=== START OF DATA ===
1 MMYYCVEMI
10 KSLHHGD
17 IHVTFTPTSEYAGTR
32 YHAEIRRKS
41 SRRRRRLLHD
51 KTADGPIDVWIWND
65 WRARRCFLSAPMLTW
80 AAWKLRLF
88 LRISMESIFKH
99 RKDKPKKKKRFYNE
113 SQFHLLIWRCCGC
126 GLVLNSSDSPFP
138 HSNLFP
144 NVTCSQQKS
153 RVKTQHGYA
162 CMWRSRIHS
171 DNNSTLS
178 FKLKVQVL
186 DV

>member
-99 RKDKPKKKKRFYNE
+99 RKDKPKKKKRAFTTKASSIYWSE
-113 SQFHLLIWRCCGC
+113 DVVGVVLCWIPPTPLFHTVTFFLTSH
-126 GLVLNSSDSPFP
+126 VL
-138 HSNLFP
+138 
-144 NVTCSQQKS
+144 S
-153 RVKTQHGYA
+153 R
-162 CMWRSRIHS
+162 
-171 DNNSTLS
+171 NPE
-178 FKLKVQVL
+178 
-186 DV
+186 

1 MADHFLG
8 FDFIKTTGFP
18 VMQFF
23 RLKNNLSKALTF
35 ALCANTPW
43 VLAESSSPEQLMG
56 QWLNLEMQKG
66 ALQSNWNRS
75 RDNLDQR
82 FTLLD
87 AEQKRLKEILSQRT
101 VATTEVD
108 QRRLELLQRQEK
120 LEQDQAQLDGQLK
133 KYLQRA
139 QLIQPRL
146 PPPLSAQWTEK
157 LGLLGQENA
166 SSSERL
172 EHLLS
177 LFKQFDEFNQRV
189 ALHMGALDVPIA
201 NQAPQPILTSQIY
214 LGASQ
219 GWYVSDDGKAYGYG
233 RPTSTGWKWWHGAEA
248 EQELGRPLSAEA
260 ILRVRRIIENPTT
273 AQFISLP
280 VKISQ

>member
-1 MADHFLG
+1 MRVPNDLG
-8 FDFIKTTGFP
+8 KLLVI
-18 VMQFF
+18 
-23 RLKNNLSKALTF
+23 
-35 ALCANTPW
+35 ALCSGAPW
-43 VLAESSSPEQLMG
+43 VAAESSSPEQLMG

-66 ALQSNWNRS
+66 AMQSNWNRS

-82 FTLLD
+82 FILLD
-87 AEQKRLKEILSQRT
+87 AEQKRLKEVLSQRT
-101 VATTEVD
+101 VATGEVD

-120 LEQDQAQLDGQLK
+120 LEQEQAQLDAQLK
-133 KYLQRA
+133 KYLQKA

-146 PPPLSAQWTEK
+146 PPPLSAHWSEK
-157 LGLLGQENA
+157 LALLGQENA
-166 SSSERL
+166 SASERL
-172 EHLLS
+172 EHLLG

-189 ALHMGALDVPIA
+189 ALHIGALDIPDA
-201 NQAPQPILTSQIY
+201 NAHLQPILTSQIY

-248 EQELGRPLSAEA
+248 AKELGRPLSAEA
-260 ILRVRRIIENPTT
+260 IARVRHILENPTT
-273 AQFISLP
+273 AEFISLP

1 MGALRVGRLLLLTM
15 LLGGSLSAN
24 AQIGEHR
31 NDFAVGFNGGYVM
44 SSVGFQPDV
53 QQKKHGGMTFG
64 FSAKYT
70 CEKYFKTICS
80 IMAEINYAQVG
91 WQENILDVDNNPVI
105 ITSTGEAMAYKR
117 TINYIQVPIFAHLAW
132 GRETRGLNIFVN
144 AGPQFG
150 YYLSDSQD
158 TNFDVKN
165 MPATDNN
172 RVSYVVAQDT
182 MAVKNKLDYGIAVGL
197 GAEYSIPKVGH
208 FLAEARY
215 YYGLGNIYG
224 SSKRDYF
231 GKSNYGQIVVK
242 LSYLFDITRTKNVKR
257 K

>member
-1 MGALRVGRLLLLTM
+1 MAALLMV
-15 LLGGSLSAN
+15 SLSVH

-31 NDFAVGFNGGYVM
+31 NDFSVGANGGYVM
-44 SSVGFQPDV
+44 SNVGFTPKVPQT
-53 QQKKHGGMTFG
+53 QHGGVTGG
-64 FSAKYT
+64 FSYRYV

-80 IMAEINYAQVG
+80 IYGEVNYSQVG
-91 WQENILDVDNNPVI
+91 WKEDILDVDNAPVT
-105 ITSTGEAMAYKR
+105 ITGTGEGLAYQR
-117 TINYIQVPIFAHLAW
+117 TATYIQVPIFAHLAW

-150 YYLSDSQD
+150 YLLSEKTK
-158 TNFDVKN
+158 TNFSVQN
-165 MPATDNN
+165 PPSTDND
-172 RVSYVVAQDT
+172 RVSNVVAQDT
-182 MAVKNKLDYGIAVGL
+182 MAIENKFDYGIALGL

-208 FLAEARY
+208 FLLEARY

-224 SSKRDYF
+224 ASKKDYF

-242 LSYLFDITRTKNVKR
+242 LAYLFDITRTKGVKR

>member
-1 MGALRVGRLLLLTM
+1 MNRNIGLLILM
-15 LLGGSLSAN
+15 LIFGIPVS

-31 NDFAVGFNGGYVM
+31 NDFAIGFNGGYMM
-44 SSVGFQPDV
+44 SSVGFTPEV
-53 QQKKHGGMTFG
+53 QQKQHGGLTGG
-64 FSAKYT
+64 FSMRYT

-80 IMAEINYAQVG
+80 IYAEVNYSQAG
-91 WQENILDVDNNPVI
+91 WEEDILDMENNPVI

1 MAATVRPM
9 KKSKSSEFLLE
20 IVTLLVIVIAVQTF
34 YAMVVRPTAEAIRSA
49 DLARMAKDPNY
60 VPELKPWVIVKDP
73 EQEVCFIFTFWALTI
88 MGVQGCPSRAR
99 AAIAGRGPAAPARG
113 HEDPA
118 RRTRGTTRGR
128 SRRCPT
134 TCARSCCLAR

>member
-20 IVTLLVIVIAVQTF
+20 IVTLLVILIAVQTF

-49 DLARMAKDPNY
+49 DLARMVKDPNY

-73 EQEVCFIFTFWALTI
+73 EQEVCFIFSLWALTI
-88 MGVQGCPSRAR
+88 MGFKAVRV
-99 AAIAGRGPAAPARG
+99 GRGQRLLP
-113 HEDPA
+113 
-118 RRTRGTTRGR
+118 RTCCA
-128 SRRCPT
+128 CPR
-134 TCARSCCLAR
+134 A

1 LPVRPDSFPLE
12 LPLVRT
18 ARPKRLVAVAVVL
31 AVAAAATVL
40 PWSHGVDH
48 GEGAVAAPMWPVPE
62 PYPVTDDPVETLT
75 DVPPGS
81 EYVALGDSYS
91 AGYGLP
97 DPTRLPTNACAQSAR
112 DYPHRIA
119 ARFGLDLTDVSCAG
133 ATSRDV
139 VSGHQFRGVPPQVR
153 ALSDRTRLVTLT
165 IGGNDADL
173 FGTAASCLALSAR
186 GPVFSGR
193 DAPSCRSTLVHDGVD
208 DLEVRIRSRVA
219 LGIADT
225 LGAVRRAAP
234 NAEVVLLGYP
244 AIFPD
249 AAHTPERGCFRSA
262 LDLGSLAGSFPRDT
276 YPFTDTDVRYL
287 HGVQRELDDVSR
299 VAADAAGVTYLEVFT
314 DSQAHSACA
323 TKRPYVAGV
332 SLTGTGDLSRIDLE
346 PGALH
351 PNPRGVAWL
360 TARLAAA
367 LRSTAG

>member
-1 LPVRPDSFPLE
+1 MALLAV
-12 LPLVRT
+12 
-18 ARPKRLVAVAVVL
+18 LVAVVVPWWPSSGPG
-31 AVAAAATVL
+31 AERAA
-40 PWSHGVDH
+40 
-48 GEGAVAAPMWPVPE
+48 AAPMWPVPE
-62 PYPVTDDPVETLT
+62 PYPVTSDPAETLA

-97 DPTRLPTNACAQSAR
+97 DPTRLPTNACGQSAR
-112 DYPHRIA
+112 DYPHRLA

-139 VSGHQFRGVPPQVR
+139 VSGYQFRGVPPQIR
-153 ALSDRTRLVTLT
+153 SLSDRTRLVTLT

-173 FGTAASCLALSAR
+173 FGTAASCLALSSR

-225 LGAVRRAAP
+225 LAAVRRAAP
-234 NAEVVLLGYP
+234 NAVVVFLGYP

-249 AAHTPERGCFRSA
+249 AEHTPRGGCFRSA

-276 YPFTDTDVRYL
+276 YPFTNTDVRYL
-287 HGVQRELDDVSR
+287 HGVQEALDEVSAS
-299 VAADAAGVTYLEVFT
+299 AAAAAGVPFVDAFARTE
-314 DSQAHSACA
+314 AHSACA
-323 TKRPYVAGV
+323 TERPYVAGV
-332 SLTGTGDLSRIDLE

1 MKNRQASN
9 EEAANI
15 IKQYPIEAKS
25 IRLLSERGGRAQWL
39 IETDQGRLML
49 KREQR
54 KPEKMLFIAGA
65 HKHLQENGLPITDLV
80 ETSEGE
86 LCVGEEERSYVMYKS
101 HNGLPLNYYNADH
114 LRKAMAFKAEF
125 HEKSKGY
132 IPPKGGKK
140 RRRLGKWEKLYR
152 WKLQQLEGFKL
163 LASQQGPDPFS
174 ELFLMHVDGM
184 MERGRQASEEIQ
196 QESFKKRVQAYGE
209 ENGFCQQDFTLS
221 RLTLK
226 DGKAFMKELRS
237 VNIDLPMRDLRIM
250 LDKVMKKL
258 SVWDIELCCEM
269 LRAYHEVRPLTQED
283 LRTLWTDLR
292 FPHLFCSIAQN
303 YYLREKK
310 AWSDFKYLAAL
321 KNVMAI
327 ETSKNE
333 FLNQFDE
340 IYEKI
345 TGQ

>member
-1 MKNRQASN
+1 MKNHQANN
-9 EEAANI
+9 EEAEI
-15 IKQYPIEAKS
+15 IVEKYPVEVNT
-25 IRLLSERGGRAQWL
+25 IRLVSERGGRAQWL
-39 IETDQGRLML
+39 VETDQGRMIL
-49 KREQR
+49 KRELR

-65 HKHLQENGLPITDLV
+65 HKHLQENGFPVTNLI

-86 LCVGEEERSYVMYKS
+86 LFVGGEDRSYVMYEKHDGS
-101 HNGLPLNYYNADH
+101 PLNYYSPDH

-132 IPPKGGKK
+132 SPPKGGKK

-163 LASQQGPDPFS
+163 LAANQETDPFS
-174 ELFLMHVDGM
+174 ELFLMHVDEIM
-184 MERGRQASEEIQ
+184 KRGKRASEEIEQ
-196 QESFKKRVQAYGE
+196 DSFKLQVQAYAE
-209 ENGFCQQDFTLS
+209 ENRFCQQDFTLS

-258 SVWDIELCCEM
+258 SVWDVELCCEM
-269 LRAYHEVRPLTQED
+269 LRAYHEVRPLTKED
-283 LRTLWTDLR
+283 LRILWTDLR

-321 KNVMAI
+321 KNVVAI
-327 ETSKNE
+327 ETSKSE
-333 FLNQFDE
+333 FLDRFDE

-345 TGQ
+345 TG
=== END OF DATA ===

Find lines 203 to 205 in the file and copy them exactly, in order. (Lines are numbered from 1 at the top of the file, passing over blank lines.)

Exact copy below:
113 HEDPA
118 RRTRGTTRGR
128 SRRCPT